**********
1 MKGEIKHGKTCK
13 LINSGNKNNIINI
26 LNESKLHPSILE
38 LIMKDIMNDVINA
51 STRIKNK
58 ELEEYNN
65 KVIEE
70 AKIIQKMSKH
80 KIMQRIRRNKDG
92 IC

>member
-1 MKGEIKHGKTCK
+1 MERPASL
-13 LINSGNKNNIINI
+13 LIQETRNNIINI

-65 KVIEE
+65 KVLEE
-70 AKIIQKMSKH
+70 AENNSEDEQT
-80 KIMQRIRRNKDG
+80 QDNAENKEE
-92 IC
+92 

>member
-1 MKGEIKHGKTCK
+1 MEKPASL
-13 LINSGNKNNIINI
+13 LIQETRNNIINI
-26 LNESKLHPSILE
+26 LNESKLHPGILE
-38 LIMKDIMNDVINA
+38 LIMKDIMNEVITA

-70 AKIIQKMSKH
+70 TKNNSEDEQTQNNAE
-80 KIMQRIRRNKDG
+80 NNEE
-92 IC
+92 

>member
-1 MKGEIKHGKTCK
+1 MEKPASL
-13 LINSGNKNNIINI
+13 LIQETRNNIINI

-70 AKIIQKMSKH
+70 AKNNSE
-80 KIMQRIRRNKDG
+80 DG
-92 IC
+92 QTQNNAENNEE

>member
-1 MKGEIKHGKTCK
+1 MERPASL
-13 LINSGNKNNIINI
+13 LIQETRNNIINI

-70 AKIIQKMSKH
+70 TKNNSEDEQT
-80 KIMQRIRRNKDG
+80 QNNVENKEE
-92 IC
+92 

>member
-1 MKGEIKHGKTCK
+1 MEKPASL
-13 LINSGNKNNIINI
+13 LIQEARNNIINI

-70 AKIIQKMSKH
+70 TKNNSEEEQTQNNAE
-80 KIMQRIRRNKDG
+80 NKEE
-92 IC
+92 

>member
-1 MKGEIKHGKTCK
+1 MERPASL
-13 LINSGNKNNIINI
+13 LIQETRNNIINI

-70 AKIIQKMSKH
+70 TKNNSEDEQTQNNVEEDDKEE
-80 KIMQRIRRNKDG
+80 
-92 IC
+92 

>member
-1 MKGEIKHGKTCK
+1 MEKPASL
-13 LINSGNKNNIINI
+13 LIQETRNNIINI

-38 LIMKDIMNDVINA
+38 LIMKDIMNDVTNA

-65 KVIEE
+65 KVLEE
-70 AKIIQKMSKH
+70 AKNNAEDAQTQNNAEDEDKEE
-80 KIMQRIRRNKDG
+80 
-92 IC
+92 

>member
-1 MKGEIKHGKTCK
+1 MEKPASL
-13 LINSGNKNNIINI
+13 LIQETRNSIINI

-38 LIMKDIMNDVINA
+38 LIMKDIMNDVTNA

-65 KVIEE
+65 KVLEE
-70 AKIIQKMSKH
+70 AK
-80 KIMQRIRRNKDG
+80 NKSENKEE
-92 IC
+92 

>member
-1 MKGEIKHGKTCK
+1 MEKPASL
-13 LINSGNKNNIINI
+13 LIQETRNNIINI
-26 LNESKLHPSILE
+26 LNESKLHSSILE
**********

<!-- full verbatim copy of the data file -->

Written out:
1 MKGEIKHGKTCK
13 LINSGNKNNIINI
26 LNESKLHPSILE
38 LIMKDIMNDVINA
51 STRIKNK
58 ELEEYNN
65 KVIEE
70 AKIIQKMSKH
80 KIMQRIRRNKDG
92 IC

>member
-1 MKGEIKHGKTCK
+1 MERPASL
-13 LINSGNKNNIINI
+13 LIQETRNNIINI

-65 KVIEE
+65 KVLEE
-70 AKIIQKMSKH
+70 AENNSEDEQT
-80 KIMQRIRRNKDG
+80 QDNAENKEE
-92 IC
+92 

>member
-1 MKGEIKHGKTCK
+1 MEKPASL
-13 LINSGNKNNIINI
+13 LIQETRNNIINI
-26 LNESKLHPSILE
+26 LNESKLHPGILE
-38 LIMKDIMNDVINA
+38 LIMKDIMNEVITA

-70 AKIIQKMSKH
+70 TKNNSEDEQTQNNAE
-80 KIMQRIRRNKDG
+80 NNEE
-92 IC
+92 

>member
-1 MKGEIKHGKTCK
+1 MEKPASL
-13 LINSGNKNNIINI
+13 LIQETRNNIINI

-70 AKIIQKMSKH
+70 AKNNSE
-80 KIMQRIRRNKDG
+80 DG
-92 IC
+92 QTQNNAENNEE

>member
-1 MKGEIKHGKTCK
+1 MERPASL
-13 LINSGNKNNIINI
+13 LIQETRNNIINI

-70 AKIIQKMSKH
+70 TKNNSEDEQT
-80 KIMQRIRRNKDG
+80 QNNVENKEE
-92 IC
+92 

>member
-1 MKGEIKHGKTCK
+1 MEKPASL
-13 LINSGNKNNIINI
+13 LIQEARNNIINI

-70 AKIIQKMSKH
+70 TKNNSEEEQTQNNAE
-80 KIMQRIRRNKDG
+80 NKEE
-92 IC
+92 

>member
-1 MKGEIKHGKTCK
+1 MERPASL
-13 LINSGNKNNIINI
+13 LIQETRNNIINI

-70 AKIIQKMSKH
+70 TKNNSEDEQTQNNVEEDDKEE
-80 KIMQRIRRNKDG
+80 
-92 IC
+92 

>member
-1 MKGEIKHGKTCK
+1 MEKPASL
-13 LINSGNKNNIINI
+13 LIQETRNNIINI

-38 LIMKDIMNDVINA
+38 LIMKDIMNDVTNA

-65 KVIEE
+65 KVLEE
-70 AKIIQKMSKH
+70 AKNNAEDAQTQNNAEDEDKEE
-80 KIMQRIRRNKDG
+80 
-92 IC
+92 

>member
-1 MKGEIKHGKTCK
+1 MEKPASL
-13 LINSGNKNNIINI
+13 LIQETRNSIINI

-38 LIMKDIMNDVINA
+38 LIMKDIMNDVTNA

-65 KVIEE
+65 KVLEE
-70 AKIIQKMSKH
+70 AK
-80 KIMQRIRRNKDG
+80 NKSENKEE
-92 IC
+92 

>member
-1 MKGEIKHGKTCK
+1 MEKPASL
-13 LINSGNKNNIINI
+13 LIQETRNNIINI
-26 LNESKLHPSILE
+26 LNESKLHSSILE